Monday, July 11, 2011

Black Pepper and Ancho Crusted Tuna with Lime Spiked Ponzu

Seared Tuna can be like a gateway food into the world of sushi.  Its not quite raw but it's just barely cooked so you can get over any fears or misconceptions about raw tuna or sushi.  I know people that eat their steaks rare but can not imagine eating a raw piece of tuna. I actually lean the other direction. I can eat the tuna raw but I prefer my steak cooked more medium.  The only way to really mess up this dish is to over cook the tuna.

You don't need sushi grade tuna for this dish but it does make a difference. You want a nice size piece of tuna that is dark red in color with little or no "fat" showing. This will ensure that each bite is as good as the last one.  I would also take the time to crack your own peppercorns.  Freshly cracked pepper is extremely fragrant and gives this dish some good spice/heat. I use a chicken tenderizer and a cutting board to do mine but a mortar and pestle work well also. Or the back of a heavy pan and a cutting board.  You want them cracked and course but not ground up too fine.

Ponzu is a vinegared soy sauce.  I prefer it to regular soy for sushi because of that vinegar flavor.  Adding in the lime just pushes it over the top for goodness and gives it a nice punch.

Here's how I do this one.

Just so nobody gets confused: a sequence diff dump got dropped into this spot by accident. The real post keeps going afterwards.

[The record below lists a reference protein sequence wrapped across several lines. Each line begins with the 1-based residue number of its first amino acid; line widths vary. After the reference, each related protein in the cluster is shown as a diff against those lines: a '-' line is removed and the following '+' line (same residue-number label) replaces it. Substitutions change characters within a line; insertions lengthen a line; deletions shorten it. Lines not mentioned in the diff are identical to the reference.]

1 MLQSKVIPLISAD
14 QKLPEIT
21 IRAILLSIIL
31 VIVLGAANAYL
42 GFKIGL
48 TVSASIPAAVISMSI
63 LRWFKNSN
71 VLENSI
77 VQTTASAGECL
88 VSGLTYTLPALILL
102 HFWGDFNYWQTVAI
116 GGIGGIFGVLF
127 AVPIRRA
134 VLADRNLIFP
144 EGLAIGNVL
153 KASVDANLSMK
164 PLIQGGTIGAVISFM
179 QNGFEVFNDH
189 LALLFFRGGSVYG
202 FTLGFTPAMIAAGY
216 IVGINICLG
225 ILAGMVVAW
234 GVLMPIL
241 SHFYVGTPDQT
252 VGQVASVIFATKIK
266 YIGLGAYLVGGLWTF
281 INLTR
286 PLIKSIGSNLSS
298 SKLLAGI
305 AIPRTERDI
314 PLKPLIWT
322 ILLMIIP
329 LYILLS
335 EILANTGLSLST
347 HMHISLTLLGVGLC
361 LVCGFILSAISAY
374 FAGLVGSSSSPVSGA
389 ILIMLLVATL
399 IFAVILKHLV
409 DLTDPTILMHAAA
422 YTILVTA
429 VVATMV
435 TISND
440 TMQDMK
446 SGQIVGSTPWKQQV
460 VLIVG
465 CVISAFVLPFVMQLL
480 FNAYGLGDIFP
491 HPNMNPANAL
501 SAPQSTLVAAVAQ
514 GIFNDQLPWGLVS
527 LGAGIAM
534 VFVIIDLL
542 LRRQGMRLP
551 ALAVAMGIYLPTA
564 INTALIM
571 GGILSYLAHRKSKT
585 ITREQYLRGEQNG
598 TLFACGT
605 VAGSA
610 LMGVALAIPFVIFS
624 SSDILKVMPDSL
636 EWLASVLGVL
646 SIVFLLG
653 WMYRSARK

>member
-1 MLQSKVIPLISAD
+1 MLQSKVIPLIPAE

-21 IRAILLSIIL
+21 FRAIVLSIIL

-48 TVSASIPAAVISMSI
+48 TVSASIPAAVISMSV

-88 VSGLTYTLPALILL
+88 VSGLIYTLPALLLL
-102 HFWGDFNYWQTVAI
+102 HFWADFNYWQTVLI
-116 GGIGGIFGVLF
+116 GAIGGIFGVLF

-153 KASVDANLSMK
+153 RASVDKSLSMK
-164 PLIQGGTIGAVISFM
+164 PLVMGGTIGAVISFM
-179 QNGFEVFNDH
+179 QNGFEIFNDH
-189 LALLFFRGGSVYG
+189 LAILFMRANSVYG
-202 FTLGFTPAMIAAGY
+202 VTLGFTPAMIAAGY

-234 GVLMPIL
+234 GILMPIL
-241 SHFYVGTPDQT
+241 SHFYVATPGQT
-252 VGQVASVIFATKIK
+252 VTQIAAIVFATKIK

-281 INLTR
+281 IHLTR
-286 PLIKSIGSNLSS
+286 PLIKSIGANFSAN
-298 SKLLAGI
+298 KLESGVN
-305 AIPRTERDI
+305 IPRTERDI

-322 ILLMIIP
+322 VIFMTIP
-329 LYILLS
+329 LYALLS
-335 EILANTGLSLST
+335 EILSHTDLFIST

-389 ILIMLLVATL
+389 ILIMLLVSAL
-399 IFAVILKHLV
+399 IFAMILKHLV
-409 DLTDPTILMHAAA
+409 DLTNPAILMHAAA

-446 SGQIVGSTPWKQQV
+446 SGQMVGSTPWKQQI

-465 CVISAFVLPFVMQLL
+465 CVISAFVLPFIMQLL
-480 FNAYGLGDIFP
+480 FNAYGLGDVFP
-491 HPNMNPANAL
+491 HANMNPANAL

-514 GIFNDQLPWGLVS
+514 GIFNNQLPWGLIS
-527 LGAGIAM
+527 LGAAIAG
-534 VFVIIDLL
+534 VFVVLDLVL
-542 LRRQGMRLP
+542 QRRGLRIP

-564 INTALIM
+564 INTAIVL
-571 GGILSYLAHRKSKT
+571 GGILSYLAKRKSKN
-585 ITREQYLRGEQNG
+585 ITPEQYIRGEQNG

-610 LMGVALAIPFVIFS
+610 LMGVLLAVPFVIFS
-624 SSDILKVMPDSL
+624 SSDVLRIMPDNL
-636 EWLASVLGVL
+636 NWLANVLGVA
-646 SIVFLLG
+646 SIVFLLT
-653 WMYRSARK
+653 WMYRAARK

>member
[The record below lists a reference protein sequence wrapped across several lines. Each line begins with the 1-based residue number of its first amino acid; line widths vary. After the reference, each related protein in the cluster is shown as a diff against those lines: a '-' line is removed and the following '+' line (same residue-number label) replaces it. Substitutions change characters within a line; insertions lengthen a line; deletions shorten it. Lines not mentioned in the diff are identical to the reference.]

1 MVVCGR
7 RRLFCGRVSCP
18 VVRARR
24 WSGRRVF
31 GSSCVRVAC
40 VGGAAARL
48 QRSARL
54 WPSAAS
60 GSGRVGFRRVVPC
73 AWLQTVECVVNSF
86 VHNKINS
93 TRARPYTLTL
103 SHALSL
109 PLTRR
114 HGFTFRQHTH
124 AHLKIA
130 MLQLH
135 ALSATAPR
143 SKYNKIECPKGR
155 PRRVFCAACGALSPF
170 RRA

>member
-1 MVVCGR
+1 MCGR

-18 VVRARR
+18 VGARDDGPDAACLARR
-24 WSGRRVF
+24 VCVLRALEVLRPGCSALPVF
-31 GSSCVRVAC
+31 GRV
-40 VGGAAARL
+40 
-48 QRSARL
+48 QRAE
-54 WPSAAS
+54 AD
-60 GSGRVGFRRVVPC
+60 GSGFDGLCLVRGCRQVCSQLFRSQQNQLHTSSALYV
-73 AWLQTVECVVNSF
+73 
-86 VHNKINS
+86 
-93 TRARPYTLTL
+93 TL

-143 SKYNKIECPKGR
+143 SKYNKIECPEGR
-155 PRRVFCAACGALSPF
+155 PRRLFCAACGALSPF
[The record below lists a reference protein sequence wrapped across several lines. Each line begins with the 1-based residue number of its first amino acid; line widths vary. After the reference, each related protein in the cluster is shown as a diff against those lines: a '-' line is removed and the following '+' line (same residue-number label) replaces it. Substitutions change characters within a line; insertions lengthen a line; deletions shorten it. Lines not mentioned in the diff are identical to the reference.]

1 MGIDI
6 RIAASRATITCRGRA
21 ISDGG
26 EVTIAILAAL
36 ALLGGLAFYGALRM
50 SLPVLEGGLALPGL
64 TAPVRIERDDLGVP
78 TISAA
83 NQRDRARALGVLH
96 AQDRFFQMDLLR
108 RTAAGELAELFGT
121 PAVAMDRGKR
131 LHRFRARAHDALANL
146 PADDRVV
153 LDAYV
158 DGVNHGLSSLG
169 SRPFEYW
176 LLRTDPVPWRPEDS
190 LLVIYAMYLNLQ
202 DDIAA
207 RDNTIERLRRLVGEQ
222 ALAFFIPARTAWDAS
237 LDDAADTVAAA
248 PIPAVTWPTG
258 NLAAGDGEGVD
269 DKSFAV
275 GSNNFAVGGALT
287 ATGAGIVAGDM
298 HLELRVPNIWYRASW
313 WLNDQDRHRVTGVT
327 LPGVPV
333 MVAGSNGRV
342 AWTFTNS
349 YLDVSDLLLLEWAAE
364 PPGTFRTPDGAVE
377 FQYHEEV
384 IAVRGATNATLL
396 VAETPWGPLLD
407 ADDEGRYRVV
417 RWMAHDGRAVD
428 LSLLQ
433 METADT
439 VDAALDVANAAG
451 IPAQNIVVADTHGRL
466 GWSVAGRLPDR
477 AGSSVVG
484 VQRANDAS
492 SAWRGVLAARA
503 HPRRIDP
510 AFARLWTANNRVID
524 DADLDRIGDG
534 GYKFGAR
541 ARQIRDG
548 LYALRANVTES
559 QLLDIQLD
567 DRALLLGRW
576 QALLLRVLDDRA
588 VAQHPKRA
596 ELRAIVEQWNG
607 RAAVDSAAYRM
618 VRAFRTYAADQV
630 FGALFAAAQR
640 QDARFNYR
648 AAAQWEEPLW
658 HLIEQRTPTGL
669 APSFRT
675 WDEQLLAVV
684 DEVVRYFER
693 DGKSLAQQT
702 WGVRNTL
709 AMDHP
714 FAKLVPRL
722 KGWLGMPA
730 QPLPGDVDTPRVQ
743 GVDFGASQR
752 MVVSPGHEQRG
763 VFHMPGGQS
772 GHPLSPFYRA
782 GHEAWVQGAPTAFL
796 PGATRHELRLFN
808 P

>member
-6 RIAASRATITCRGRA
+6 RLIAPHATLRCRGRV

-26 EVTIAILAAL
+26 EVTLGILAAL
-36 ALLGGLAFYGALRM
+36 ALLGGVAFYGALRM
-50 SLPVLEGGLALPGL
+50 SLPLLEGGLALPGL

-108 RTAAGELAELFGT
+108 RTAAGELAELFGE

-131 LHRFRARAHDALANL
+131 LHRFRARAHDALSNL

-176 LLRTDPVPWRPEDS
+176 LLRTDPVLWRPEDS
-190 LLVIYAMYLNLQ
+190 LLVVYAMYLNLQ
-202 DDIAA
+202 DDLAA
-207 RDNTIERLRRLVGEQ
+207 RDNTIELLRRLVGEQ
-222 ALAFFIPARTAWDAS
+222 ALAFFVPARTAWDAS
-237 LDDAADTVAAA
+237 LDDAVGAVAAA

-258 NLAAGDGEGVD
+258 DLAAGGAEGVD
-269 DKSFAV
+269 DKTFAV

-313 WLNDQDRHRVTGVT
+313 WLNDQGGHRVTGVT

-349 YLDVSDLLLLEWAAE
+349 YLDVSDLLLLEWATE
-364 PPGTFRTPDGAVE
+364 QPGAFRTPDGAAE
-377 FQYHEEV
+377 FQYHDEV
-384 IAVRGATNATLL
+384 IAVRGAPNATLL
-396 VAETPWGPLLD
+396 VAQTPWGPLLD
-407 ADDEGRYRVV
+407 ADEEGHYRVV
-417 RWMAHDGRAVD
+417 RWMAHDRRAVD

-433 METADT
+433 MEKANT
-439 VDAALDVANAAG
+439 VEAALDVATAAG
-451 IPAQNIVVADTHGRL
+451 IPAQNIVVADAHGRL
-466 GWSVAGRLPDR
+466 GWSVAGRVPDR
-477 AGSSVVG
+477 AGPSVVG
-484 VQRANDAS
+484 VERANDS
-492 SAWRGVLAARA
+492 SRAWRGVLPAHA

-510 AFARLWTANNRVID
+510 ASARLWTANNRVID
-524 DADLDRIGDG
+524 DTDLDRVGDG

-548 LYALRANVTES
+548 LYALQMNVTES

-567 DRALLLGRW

1 lb Sushi Grade Tuna
2 Tablespoons Freshly (Course) Cracked Black Peppercorns
2 Teaspoons Ancho Chile Powder (or regular chile powder if you don' t have ancho)
2 Teaspoons Kosher Salt
1 Teaspoon Brown Sugar or Regular Granulated Sugar.
1/2 cup Ponzu Sauce
1 Green Onion/Scallion sliced very thin on a bias.
1 Tablespoon Fresh Lime Juice


Put a cast iron griddle or pan over high heat, brush with vegetable or canola oil and let it get smoking hot. 

Pat dry the tuna with a paper towel to take away any moisture so the pepper rub will stick.

Mix together the pepper, salt, ancho powder and sugar.  spread it out on some parchment paper or a plastic cutting board.  Coat the tuna with the mixture on all sides, pressing it into the fish.

Once the cast iron is smoking, gently lay the tuna over the hottest part.  It may not sizzle like you think it would because of the thick pepper coating. 

Cook until you get about 1/8" to 1/4" of white coloring along the bottom of the fish.  Flip and repeat the process. If your tuna is an inch thick or more be sure to sear the sides as well.  What you are looking for is a small white ring around a dark red center.

In a small dipping bowl add the ponzu and lime juice.  Top it with a pinch of the scallion.

Slice the tuna on an angle using a very sharp knife. You might have some flaking around the edges as you try to cut through the pepper crust but try to keep it as clean as possible.

Serve with the ponzu sauce on the side.

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